Back in 2005, the Scottish daily newspaper The Scotsman ran a sensational story about a bunch of bizarre and ethically troubled Soviet experiments involving breeding humans with non-human apes.
The story had the makings of a great horror movie—a Soviet mad scientist, a grotesque experiment and a power-hungry dictator bent on creating a race of intelligent, simian super soldiers.
“I want a new invincible human being,” Joseph Stalin allegedly told his scientists, according to The Scotsman.
Too bad it’s mostly bullshit. Stalin wasn’t involved in this Soviet Planet of the Apes. Historians have likewise debunked the Stalin quote to be false. There were no plans to create a new race of Red Army ape soldiers.
But the story is not completely untrue, either. Russia did fund unsuccessful experiments in the 1920s with the goal of interbreeding humans and monkeys.
It’s a strange and creepy story that’s inspired outrageous headlines for almost 100 years.
The story centers on the eccentric Russian biologist Ilya Ivanovich Ivanov.
Before the Russian revolution, Ivanov studied bacteriology at the Institut Pasteur in Paris. It was there he perfected the science of artificial insemination and hybridization.
Ivanov cross bred donkeys with zebras (he’s pictured next to one above), bison with cows—and rats with mice. But he wanted to go further. In 1910, he gave a lecture at an Austrian zoological conference on how artificial insemination could be used to breed humans with non-human apes.
He also thrived after the Bolshevik revolution. In 1924, he asked the Soviet Academy of Sciences to fund his research. The Academy agreed and granted Ivanov $100,000 to attempt the creation of an ape-human hybrid.
Ivanov used his connections at Institut Pasteur to gain access to their primate center in Guinea, then a French colony. Ivanov traveled to Africa, paid for the capture of viable females chimps and inseminated three likely candidates. He used sperm from local volunteers.
Obviously, this experiment didn’t work.
He switched tactics. Female chimps and male humans didn’t seem to compatible, but what about the other way around? Ivanov concocted a terrifying plan to give free medical examinations to local women and secretly inseminate them with chimpanzee sperm.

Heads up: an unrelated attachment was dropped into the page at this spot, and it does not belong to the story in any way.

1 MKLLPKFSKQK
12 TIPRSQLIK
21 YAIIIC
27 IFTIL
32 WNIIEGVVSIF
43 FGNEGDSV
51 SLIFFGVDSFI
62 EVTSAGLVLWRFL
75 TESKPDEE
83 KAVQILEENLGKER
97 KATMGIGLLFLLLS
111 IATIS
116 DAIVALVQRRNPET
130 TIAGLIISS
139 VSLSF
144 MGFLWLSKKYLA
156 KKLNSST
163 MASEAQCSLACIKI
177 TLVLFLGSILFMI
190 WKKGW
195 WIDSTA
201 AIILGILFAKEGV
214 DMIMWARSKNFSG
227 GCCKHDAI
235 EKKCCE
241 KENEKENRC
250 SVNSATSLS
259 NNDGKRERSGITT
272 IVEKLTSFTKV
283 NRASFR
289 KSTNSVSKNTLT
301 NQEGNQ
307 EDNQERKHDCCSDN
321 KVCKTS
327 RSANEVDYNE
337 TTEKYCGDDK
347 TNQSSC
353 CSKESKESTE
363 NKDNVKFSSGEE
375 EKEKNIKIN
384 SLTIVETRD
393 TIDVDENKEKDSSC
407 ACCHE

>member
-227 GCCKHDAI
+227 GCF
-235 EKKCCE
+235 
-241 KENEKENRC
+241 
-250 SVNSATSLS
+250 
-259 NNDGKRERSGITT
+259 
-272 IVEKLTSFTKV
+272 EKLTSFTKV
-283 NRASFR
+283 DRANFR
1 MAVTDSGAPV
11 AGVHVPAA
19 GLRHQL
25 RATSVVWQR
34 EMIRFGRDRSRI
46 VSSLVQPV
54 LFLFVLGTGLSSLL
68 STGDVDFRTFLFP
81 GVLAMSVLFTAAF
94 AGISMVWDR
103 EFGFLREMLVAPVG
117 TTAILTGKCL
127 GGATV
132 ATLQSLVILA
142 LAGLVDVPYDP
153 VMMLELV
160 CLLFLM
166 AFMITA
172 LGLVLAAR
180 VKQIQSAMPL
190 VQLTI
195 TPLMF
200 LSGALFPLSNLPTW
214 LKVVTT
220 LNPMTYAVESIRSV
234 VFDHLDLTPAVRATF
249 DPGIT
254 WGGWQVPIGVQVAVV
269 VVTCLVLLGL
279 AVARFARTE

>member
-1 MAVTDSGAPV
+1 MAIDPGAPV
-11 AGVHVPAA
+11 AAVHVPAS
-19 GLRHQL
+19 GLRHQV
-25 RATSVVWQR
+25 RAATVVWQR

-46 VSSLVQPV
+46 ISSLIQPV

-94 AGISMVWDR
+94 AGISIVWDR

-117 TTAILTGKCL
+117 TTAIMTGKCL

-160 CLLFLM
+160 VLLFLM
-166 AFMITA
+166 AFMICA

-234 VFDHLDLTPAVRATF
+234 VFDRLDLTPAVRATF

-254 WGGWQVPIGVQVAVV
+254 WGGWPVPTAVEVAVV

The local French governor forbade the Russian scientist from proceeding with the clandestine insemination. Ivanov returned home with the remainder of his captured primates.
‘Abominable to God’
By now, Ivanov’s money was running out. His captured apes were not adjusting to their new home. Only one of his apes—an orangutan—survived.
Seeking support, Ivanov wrote to Cuban animal keeper Rosalia Abreu. The daughter of a prominent plantation owner, Abreu was the first person to successfully breed apes in captivity. Ivanov detailed his experiment and asked Abreu to donate chimpanzees to his experiment. She agreed.
Ivanov also wrote to Charles Smith—the head of American Association for the Advancement of Atheism. Ivanov needed cash and he asked Smith to help raise money from members of the group. If man could interbreed with monkey, Ivanov reasoned, might they finally disprove the idea of a divinely-created human?
Smith—perhaps more fond of publicity than proving Darwin correct—alerted the media of Ivanov’s plans. “Soviets Back Plan to Test Evolution,” the New York Times headline read.
The article revealed the participation of Abreu. The Ku Klux Klan—then a powerful and threatening force in American society—pressured her and called the project “abominable to God.” She pulled her support..
Despite his new status as a media curiosity, Ivanov pressed onward with his experiment. One orangutan would have to do.
Ivanov sought female volunteers from the Russian population. Five answered his request and agreed to be sequestered while Ivanov attempted to induce a primate pregnancy. Then the orangutan died of a brain hemorrhage.
Ivanov’s experiment was in shambles, but he had bigger problems.
News of his attempt to inseminate African women without their consent reached the Kremlin. The Soviet Academy of Sciences was horrified. They investigated Ivanov, found him guilty of acting unethically and pulled their support. In 1930, Soviet authorities exiled Ivanov to Kazakhstan. He died one year later.
Atheism, eugenics and rejuvenation
The big mystery is why Ivanov pursued the experiments. There’s no clear explanation for a set of experiments that was simultaneously unethical, doomed … and really crazy.
Even foggier are the Soviet Academy of Science’s motivations for funding him. Both Kirill Rossiianov of the Russian Academy of Sciences and researcher Alexander Etkin have pored through Soviet records and Ivanov’s notes looking for answers.
One theory holds that the Bolshevik establishment didn’t care about the experiment in and of itself, but were interested in the apes they assumed Ivanov would bring back to Russia. Ape testes were an important part of rejuvenation therapies popular among the Kremlin elite.
Another theory states that Ivanov’s work would help to usher in an era of then-popular eugenics research.
Many scientists, including American geneticist Hermann Muller, thought a man-ape hybrid could help realize the dream of the New Socialist Man. The proponents of this theory—en vogue among communist ideologues at the time—believed this new kind of human would be stronger, smarter and healthier than before.
The last theory states that both Ivanov and the Bolsheviks pursued the experiments as a method of disproving Christianity by propping up Darwin’s theory of evolution. Ivanov’s pursuit of funding from famous American atheists is used as evidence for this theory, but it could also have been opportunistic.
However, we do know that Ivanov never met Joseph Stalin, and the Soviets never sought to breed an army of simian super soldiers. That would probably make for a good horror movie. But the reality is horrifying enough.